5 Ways To Be A Better Ally
There is a certain reverie that comes from starting to blaze your own trails. What’s even better is looking behind and seeing you’ve left a path to help others, or coming to the aid of someone who needs help on their personal journey up ahead. The goals of the DEI Open Source Commons team center around leveling the playing field for everyone in tech by increasing diversity and inclusion at Salesforce community events, in addition to creating and modeling a toolkit that groups can use towards their own diversity, equity, and inclusion (DEI) initiatives.
“I contribute to the DEI Open Source project because I want to help create events that are open and affirming to people who have traditionally been excluded from working in tech,” says Sarah Pilzer, a Salesforce Trailblazer and the director of operations at Country Dance & Song Society. “I believe that this project is a good way for me to use my privilege to be a multiplier and lift up the underrepresented voices in our community.”
The bottom line is that representation matters — it’s hard to be what you can’t see, after all — and Black, Indigenous, and Latinx people are underrepresented in the tech industry. This is something that our DEI Open Source Commons team is working to change. Through our work in trying to create a more level playing field in tech, we’ve landed on five ways to be a better ally — at any point in your journey.
Representation matters — it’s hard to be what you can’t see, after all — and Black, Indigenous, and Latinx people are underrepresented in the tech industry.
1. Sponsor, Sponsor, Sponsor!
Get to know co-workers from underrepresented groups so you can speak their names and elevate their work in rooms and spaces they might not be in.
Don’t have co-workers from underrepresented groups? Volunteer to support one or more of the thousands of Trailblazers pivoting to Salesforce careers from other industries. You can review resumes, do mock interviews, or be a referral to job seekers through GEMs in Tech. You can mentor or teach a class with Tech Forward. There are a growing number of opportunities to show up as an ally in the Salesforce ecosystem that enable you to make a real difference.
2. Assume Good Intent — and Have the Tough Conversations
Imagine that a good friend wants to have a conversation with you about some perspectives and opinions you may have. Immediately, your mind perceives this as being ill intentioned, and when the conversation begins, you feel attacked and what they’re saying to you doesn’t process.
It’s imperative to walk into tough conversations without the feeling someone is out to get you or attack your character. The fact that this individual wants to have a conversation shows your thoughts and experiences matter to the big picture. Approaching a tough conversation with open mindedness and a willingness to listen is imperative for making long-lasting change and fostering a diverse culture where everyone feels safe, valued, and heard.
3. Listen for Facts, Feelings, and Needs — not Tone
Oftentimes, someone who’s well intentioned as an ally might feel strongly that the way they are being an ally is the “right way” to do it. Though unintentional, this inevitably changes the dynamic of the conversation and ends up centering the person seeking to be an ally, rather than the person or group of people they’re aiming to be an ally for. Listening to understand an individual’s needs and the facts of their lived experience will go much further, creating more space for healthy conversation.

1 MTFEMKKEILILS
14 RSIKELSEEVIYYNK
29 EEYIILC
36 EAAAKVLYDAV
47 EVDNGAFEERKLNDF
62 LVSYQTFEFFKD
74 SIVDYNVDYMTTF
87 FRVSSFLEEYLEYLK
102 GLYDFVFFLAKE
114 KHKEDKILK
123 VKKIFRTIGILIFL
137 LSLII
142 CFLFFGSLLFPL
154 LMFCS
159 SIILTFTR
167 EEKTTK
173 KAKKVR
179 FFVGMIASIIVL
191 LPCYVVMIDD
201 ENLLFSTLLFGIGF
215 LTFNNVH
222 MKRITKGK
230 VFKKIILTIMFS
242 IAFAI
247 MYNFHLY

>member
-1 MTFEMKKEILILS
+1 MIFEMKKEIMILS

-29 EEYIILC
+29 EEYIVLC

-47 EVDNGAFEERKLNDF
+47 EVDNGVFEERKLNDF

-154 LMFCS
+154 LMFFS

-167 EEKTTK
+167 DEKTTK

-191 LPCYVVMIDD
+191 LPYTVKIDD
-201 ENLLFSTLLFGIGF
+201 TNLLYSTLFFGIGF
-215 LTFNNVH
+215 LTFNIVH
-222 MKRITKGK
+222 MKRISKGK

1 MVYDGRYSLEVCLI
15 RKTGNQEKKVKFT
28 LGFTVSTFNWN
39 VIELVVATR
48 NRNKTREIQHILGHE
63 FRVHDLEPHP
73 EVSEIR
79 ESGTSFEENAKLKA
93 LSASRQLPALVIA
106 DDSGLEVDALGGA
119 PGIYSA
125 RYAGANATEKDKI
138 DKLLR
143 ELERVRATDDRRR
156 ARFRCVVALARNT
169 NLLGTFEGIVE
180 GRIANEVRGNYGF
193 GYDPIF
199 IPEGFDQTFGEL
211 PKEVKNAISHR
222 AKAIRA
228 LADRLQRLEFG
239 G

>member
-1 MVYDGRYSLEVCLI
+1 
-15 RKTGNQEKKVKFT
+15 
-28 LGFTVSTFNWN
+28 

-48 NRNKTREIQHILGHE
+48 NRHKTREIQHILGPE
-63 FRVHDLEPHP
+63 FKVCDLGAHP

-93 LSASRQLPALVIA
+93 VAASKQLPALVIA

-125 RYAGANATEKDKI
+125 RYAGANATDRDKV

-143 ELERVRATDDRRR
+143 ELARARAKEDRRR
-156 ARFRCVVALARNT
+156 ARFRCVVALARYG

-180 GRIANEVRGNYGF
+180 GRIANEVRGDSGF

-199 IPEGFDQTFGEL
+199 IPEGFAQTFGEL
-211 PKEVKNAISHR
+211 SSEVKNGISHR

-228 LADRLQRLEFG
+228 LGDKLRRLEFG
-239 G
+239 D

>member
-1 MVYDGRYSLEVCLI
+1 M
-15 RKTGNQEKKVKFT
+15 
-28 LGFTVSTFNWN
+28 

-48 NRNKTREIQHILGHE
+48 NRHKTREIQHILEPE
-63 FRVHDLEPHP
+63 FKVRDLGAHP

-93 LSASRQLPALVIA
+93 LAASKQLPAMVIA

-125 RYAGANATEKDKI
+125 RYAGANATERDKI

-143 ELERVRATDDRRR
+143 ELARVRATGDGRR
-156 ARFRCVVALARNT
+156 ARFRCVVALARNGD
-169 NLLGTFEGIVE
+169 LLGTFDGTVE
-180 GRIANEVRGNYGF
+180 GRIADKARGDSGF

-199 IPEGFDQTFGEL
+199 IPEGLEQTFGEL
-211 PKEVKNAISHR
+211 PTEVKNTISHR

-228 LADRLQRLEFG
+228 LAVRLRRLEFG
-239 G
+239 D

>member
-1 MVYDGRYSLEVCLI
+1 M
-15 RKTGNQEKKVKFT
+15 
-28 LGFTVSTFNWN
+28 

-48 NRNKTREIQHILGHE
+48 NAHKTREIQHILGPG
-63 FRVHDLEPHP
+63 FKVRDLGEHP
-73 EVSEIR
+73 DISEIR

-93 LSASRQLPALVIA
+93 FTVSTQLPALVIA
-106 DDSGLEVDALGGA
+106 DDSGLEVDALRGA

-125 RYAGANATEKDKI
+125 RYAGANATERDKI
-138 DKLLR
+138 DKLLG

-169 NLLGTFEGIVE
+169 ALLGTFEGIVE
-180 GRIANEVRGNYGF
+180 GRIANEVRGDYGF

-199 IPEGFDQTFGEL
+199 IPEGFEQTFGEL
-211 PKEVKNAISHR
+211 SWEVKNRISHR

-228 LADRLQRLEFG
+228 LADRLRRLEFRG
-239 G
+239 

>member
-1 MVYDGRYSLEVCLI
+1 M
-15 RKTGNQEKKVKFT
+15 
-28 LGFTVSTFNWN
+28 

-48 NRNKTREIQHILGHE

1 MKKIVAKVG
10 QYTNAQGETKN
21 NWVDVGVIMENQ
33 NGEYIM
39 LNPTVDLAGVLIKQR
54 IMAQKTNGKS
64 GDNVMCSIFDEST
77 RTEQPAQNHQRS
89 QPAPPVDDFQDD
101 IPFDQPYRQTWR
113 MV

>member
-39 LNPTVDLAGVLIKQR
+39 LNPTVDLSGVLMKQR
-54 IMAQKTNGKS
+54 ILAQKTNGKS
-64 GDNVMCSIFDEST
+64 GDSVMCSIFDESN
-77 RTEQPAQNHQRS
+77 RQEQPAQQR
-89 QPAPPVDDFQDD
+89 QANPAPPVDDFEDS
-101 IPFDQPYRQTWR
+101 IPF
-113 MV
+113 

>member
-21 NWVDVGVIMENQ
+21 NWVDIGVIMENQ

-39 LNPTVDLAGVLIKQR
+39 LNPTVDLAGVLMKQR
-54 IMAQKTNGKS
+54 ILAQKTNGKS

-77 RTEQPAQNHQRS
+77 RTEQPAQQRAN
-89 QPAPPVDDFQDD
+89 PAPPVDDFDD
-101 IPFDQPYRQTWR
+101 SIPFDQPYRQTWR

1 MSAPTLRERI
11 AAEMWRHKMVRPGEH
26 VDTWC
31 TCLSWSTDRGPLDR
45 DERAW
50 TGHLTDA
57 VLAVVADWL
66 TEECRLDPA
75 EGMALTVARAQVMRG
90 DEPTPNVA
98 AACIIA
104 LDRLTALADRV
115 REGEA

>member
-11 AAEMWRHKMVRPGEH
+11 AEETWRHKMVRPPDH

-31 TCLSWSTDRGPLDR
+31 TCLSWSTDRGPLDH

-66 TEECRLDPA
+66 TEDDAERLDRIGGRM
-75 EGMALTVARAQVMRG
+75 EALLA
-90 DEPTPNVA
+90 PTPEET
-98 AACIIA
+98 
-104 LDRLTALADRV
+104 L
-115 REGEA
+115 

4. Accept Responsibility for Unintended Impact
What you say and do as an ally will have a direct effect on marginalized groups asking for you to stand in solidarity with them. Deflecting, redirecting the blame, and not accepting responsibility can lead to a severance, and lack of understanding from an ally standpoint.
Part of being an effective ally is recognizing that just because you have a positive intent doesn’t always equate to a positive impact. Being able to take a step back and understand the difference in intent and impact builds trust and puts you in a better position to be an effective ally.
5. Consciously Use Diverse Images
Representation matters. For that reason, it’s incredibly more important to ensure undervalued and underrepresented groups are seen and represented. Trailblazer Karmel James says, “If a presentation is coming up, make a conscious effort to find images that display people of color, individuals with disabilities, different gender identities, etc. If you need an example of someone famous, look for individuals who were pioneers in undervalued communities.” Small changes like this show the dedication to ensure representation is not just a buzzword for companies and that allies in a position of leadership are dedicated to actively showing representation in all spaces.
Trailblazers Karmel James, Kristin Medlin, Sarah Pilzer, and Tasha Rucker presenting at 21NTC on their volunteer work with the DEI Open Source Commons project with Salesforce.org.
I asked Charise Van Liew, Salesforce MVP, about the resources she’s used to support her allyship journey:
“One of the most useful trainings for me was a course called Whiteness at Work. Among many things, I gained a better understanding of how to use my position of power to transform spaces to be more equitable. It provided me with real life examples to increase my confidence in navigating conversations about race, gender, and class in professional settings.”
- Follow the DEI Open Source Commons project on Twitter to learn about upcoming events, resources, and opportunities to volunteer.
- See something? Say something. Anyone in the Trailblazer Community is welcome to contact the Community team at Salesforce with feedback or to report an incident by emailing [email protected].
For more, read How to Bring Systemic Change to DEI Challenges.
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